The Snowshoe cat is often called the Snowshoe Siamese cat. But are Snowshoe cats really Siamese?
Well, it's complicated. And, as usual, it's all about their breeding.
Snowshoe cats are related to Siamese cats as they were developed by crossing the Siamese with the American Shorthair cat.
They were first bred in the United States, and combine the stocky body shape of the American Shorthair with the longer body of the Siamese.
This makes them medium-sized (ideally, not too big and not too small!), short-haired, well-muscled, athletic cats, with medium-length legs and a body type more like the American Shorthair or Applehead than the very slim, long, modern-day Siamese.
White noses (they should have a white upside-down V-shape that extends down between the eyes and out over the nose and muzzle) and four white boots (the front ones should be more like mittens, shorter than the hind ones).
This gives their feet the appearance of having been dipped in snow – which gave rise to the 'snow shoe' Siamese name.
Champion Snowshoe - Mr. Slinky
See the white feet and perfect inverted 'V' on the face?
photo: © Cooseman22 at the English Wikipedia project
Like their full-blooded cousins, they have bright blue eyes that should be walnut-shaped (rather than the Siamese almond-shape) and lively personalities.
They are intelligent, sociable cats with an extremely friendly temperament that makes them ideal as family pets, and they have softer voices than most Siamese cats (which many might consider a blessing!)
Snowshoes are recognized by the American Cat Fanciers' Association, Cat Fanciers' Federation, TICA, and the British Governing Council of the Cat Fancy.
Championship status was granted to the breed in 1990 by the ACFA.
They are produced in all the Siamese point colors, including tabby (lynx) and tortie, although not all colors are accepted by all registries for showing purposes.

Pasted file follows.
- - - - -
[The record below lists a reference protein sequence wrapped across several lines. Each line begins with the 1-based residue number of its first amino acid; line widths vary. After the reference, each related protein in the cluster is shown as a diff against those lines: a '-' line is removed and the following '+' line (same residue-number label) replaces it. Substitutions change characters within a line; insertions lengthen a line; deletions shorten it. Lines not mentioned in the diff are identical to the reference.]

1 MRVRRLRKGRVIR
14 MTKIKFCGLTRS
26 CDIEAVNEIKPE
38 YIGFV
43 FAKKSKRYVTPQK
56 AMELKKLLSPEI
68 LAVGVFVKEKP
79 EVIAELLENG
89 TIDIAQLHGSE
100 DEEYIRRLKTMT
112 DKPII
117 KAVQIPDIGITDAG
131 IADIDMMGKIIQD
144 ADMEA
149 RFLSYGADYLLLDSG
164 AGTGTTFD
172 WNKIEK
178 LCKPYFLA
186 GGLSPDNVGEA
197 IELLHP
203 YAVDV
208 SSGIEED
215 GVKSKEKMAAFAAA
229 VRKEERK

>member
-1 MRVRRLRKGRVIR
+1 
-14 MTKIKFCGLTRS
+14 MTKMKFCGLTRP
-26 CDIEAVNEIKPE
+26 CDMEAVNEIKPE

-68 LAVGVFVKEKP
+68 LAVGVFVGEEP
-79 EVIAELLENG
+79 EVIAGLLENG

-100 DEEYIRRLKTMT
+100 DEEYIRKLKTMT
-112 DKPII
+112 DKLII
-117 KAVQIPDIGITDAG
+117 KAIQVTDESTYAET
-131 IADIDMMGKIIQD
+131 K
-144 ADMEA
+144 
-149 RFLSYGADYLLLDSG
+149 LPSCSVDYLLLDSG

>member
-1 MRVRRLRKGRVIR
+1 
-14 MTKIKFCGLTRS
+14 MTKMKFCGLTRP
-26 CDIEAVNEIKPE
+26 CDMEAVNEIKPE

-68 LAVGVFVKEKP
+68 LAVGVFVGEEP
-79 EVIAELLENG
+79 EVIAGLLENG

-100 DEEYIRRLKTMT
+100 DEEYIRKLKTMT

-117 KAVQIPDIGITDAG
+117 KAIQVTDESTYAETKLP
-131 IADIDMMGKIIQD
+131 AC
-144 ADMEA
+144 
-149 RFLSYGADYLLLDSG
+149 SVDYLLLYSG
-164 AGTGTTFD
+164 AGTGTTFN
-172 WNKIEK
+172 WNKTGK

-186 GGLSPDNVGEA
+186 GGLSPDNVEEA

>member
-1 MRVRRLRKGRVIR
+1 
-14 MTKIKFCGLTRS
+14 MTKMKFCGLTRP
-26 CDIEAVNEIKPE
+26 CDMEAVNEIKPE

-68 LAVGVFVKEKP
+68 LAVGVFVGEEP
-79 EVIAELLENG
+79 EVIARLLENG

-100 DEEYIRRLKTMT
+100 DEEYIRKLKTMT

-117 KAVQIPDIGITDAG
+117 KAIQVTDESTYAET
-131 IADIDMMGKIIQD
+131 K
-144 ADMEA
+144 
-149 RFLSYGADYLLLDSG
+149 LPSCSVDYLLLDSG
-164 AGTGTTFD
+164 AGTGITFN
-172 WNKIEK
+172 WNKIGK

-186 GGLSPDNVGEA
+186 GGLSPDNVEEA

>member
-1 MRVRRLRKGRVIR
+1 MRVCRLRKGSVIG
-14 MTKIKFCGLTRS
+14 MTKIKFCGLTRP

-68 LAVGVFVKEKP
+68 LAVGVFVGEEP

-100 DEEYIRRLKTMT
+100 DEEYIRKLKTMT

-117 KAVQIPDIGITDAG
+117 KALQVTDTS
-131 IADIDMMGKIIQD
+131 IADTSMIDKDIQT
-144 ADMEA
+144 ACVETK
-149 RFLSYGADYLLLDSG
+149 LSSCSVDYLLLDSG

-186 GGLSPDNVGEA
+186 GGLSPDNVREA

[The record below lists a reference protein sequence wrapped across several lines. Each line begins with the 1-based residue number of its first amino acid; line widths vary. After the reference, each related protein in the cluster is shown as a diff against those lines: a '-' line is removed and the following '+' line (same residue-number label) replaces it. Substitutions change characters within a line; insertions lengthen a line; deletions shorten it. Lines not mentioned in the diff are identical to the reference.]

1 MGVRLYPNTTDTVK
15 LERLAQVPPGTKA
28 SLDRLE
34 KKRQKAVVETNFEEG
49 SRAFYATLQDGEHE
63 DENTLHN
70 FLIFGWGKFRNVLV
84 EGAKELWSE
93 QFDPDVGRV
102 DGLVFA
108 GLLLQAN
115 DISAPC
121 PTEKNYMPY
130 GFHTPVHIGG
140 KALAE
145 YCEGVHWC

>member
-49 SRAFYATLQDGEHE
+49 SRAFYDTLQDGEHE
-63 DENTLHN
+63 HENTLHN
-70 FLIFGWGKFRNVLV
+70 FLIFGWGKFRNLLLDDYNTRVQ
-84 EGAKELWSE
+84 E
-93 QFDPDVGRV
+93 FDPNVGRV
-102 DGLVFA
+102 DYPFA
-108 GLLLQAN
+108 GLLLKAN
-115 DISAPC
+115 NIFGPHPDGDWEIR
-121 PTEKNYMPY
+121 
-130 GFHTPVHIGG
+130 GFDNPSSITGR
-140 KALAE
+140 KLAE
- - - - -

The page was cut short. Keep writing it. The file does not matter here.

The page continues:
The breed is not currently recognized by the Cat Fanciers' Association, although efforts are being made to have the Snowshoe cat breed accepted by the CFA.
We see a lot of cats with Snowshoe markings coming through this site, and although these cats don't have the registration papers to allow them to be considered pedigree Snowshoes, they're often just as pretty!
photo: courtesy of and © Liz Briggs
For example, the cat above is Rocky, whose photo was sent in by one of our
visitors and who has the four white feet and almost perfect white
upside-down 'V' over his nose and mouth.
Doesn't he look like pedigree champion Mr. Slinky, above?
And this lovely girl Tara (below) has similar Snowshoe facial markings.
We think she's a seal tortie (or seal tortie-lynx) point because she has one dark brown, and one reddish/tan colored ear and a brown/tan-colored mottled, stripy tail.
both photos: courtesy of and © Akyra Ingalls
And here's another boy, JR, who also has partial Snowshoe markings:
photo: courtesy of and © Janet McDonald
Because of their ancestry, Snowshoe cats are very commonly referred to as Snowshoe Siamese, but this name isn't actually right.
This is because many cat associations rule that when new breeds are accepted, they must have a breed name that is unique to them, and quite different to other already registered breeds.
So, in order for the Snowshoe to be accepted as a breed in its own right, it couldn't be called the Snowshoe Siamese because there was already a Siamese breed.
So the correct name is just Snowshoe.
When this type of cat was first bred in the 1950s, it went by the name of 'Silver Laces'. If that name had been kept, it might have saved a lot of confusion!
If you have a Snowshoe yourself and would like to find out more about this rare, funny, intelligent breed, you might enjoy The Snowshoe Cats Owner's Manual, by Harvey Hendisson, which takes a detailed look at the characteristics and care of Snowshoes.
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Information provided on this website is not intended to replace professional advice. If you have any concerns at all about your cat's health, please consult a veterinarian.
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